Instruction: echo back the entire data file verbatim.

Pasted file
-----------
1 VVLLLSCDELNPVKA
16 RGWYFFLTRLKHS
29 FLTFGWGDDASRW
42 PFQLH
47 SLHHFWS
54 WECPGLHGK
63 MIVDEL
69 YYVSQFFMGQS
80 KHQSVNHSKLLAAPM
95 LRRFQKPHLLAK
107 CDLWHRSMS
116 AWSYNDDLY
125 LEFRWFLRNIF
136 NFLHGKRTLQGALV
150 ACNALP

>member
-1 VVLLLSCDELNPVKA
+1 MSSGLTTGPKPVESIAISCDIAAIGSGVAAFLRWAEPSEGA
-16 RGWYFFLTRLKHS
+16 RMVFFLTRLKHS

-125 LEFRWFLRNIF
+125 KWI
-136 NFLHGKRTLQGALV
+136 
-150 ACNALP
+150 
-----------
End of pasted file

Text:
1 VVLLLSCDELNPVKA
16 RGWYFFLTRLKHS
29 FLTFGWGDDASRW
42 PFQLH
47 SLHHFWS
54 WECPGLHGK
63 MIVDEL
69 YYVSQFFMGQS
80 KHQSVNHSKLLAAPM
95 LRRFQKPHLLAK
107 CDLWHRSMS
116 AWSYNDDLY
125 LEFRWFLRNIF
136 NFLHGKRTLQGALV
150 ACNALP

>member
-1 VVLLLSCDELNPVKA
+1 MSSGLTTGPKPVESIAISCDIAAIGSGVAAFLRWAEPSEGA
-16 RGWYFFLTRLKHS
+16 RMVFFLTRLKHS

-125 LEFRWFLRNIF
+125 KWI
-136 NFLHGKRTLQGALV
+136 
-150 ACNALP
+150 